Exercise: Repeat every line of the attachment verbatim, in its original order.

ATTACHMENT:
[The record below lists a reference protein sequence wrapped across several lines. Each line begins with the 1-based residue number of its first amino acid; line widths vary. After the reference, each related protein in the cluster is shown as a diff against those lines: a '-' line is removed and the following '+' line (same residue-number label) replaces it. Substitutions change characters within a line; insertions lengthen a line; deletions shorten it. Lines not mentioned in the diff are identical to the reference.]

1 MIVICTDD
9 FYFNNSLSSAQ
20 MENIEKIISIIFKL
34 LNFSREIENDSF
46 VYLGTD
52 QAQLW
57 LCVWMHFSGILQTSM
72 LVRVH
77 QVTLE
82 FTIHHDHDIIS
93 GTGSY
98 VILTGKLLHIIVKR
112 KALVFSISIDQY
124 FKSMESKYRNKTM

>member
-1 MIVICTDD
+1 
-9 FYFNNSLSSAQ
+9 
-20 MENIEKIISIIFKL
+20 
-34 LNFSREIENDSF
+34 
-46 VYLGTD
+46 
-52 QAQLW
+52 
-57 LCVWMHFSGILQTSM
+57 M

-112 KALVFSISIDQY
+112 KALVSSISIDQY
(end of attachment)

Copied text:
[The record below lists a reference protein sequence wrapped across several lines. Each line begins with the 1-based residue number of its first amino acid; line widths vary. After the reference, each related protein in the cluster is shown as a diff against those lines: a '-' line is removed and the following '+' line (same residue-number label) replaces it. Substitutions change characters within a line; insertions lengthen a line; deletions shorten it. Lines not mentioned in the diff are identical to the reference.]

1 MIVICTDD
9 FYFNNSLSSAQ
20 MENIEKIISIIFKL
34 LNFSREIENDSF
46 VYLGTD
52 QAQLW
57 LCVWMHFSGILQTSM
72 LVRVH
77 QVTLE
82 FTIHHDHDIIS
93 GTGSY
98 VILTGKLLHIIVKR
112 KALVFSISIDQY
124 FKSMESKYRNKTM

>member
-1 MIVICTDD
+1 
-9 FYFNNSLSSAQ
+9 
-20 MENIEKIISIIFKL
+20 
-34 LNFSREIENDSF
+34 
-46 VYLGTD
+46 
-52 QAQLW
+52 
-57 LCVWMHFSGILQTSM
+57 M

-112 KALVFSISIDQY
+112 KALVSSISIDQY